Updated: Mar 13, 2021
You’re travelling on a path. The mist comes down. The path becomes indistinct. There are now three paths that are only slightly discernible. A slope appears to your left and two of the “paths” seem to be heading down the slope. The other continues straight on at the same height, into the mist. You stop and consult your map, which simply tells you there is only one path…..unless you weren’t where you thought you were.
You take a good look at the map now and find there was an intersection with another path crossing the one you think you’re on, some way back from where you thought you were. You think you must be there. In which case you should take the path heading down the slope. Visibility is now about 5 - 10 m, at best. The slope gets steeper and you notice that as you look down the slope the mist is much lighter, brighter. The “path” turns into more of a sheep track and cannot possibly be the path on the map.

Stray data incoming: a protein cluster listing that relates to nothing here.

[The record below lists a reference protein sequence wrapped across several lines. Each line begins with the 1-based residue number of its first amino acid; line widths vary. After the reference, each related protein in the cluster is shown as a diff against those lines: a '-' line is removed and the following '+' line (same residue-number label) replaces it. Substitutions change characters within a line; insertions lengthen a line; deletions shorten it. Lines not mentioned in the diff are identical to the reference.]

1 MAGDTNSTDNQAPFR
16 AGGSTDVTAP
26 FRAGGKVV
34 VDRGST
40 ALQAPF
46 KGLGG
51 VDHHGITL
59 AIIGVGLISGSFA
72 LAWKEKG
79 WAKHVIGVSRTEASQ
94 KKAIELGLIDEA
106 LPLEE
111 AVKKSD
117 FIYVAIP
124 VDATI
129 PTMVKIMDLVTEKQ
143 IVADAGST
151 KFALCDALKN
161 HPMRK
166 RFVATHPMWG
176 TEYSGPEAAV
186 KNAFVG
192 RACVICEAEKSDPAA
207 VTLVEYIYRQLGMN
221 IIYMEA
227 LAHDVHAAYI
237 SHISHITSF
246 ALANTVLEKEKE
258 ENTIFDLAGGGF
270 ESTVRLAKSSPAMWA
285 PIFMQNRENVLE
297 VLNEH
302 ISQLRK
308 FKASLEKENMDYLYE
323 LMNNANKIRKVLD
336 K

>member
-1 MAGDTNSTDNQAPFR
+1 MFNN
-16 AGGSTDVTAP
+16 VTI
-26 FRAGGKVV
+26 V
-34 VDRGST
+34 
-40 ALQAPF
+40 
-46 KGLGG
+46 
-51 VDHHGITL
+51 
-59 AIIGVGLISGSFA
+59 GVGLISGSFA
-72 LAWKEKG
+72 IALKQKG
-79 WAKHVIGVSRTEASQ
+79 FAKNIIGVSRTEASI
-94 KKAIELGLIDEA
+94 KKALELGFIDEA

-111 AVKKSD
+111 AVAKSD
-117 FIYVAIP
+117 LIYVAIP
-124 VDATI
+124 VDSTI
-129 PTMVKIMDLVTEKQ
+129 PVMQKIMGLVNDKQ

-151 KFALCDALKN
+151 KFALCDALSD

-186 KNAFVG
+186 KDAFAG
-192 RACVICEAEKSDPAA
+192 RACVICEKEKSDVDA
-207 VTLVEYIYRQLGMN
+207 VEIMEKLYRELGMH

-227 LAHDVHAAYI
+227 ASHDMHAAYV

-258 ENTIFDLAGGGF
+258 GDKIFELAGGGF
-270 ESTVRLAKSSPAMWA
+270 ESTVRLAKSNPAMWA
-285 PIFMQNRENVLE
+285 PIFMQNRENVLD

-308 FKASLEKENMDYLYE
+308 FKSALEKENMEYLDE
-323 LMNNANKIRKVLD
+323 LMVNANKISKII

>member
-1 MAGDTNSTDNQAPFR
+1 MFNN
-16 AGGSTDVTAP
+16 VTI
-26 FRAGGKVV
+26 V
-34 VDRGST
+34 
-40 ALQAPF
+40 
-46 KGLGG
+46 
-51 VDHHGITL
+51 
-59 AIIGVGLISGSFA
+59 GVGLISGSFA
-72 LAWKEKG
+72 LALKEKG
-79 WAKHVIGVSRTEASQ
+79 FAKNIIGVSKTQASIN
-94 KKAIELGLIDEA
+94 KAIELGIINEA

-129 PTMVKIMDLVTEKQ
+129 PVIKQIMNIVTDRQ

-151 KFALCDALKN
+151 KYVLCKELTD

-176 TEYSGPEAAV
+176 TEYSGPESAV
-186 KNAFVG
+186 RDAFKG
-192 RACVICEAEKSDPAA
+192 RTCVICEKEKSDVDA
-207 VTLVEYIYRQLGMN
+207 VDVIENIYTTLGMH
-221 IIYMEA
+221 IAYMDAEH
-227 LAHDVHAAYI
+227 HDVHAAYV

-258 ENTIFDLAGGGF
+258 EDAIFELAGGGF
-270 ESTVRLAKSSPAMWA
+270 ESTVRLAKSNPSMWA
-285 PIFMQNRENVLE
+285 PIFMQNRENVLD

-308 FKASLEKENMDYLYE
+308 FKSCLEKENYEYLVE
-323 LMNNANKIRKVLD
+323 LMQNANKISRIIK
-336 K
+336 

Doubts, lack of features, fitting the map to the ground, not knowing where you were in the first place. You wish you’d brought your old compass with you now
Mentally the questions arise, doubt creeps in, you begin to realise you may be lost, you try and rationalise the map and ground you’re on. A tremor of panic sets in. You loose focus because you’re thinking, what if I am lost? How embarrassing would it be to call rescue. Blimey, I’m getting quite cold. Have I got the right gear with me?